- 55-minute DIY sessions: Do you have an idea for a 55-minute session that doesn’t fit one of the other categories? Pitch it here. Proposed sessions and/or activities should be appropriate for an audience of 50-100 people.
- 15-minute paper: Written reflections/essays on one or more of the symposium’s topics. Accepted authors will each have 15 minutes to present their papers at the symposium and will be grouped by the Planning Committee with others exploring similar ideas. Time will be reserved at the end of each group of three papers for questions and answers. Authors agree to submit their full papers for distribution among symposium participants by November 2, 2020 (one week prior to the conference) and will have the opportunity to submit revised versions for publication in the conference proceedings. Up to three presenters will be permitted per paper, although larger teams of authors may be credited in the program and conference proceedings.
- 5-minute lightning talk: Brief (5-minute) talks about unique experiences or lessons learned from Digitizing Hidden Collections projects will be grouped together by the Planning Committee based on overarching themes or ideas.
- Posters: Poster presenters will have the opportunity to interact with symposium participants during the reception on the evening of November 11 to discuss their poster topics and/or demonstrate tools or services they have developed or are using in their library or archives. Presenters will be responsible for printing and transporting their posters. Digital copies of accepted posters will be requested by November 2, 2020 (one week prior to the conference) and presenters can opt to submit them for inclusion in the conference proceedings. More detailed instructions will be provided upon acceptance.
Submissions of brief “This is How We Do It” demonstration videos and digital posters will be sought as the conference approaches. Please keep an eye out for instructions!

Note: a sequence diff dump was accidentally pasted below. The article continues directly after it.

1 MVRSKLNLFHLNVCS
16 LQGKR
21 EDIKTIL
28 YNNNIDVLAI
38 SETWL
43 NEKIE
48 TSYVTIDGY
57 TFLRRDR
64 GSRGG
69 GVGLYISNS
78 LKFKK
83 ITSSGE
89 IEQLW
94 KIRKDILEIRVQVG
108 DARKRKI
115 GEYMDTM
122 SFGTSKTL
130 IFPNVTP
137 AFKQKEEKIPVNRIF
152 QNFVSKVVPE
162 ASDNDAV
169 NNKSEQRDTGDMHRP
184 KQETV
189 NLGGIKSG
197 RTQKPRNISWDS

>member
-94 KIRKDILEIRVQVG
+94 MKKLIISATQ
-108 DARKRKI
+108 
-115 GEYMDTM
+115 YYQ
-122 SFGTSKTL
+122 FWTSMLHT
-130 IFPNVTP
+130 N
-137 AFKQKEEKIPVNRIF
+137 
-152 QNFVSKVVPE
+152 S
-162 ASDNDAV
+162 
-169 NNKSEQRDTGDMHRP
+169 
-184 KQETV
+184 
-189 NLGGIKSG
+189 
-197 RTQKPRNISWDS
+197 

Proposals of up to 250 words each (up to 500 words for panels) should be submitted using our online system. Proposals must include:
- a title
- name(s) and institutional affiliation of the proposer(s) and presenter(s)
- the associated Hidden Collections project and year the grant was awarded (within the proposal description)
- a short (50-word) abstract
Submissions Deadline: Monday,
April 27 May 11, at 11:59pm Eastern Time.
Members of the Symposium Planning Committee will review proposals and contribute to shaping the program.
Presenters will be notified in June and will receive a discount on registration. Symposium attendance will be open to anyone with an interest in digitizing special collections and archives, accessible digital collections, describing digital collections, and engaging people with digitized collections. Presenters, students, and current and former contributors to Digitizing Hidden Collections-funded projects will have opportunities to apply for up to 60 travel scholarships; these will be made available to those who apply and demonstrate the need for external support to attend. The Digitizing Hidden Special Collections and Archives program and the 2020 Digitizing Hidden Special Collections and Archives Symposium are made possible through the generous support of The Andrew W. Mellon Foundation. Sign up for the CLIR grants mailing list to receive updates on the event throughout 2020.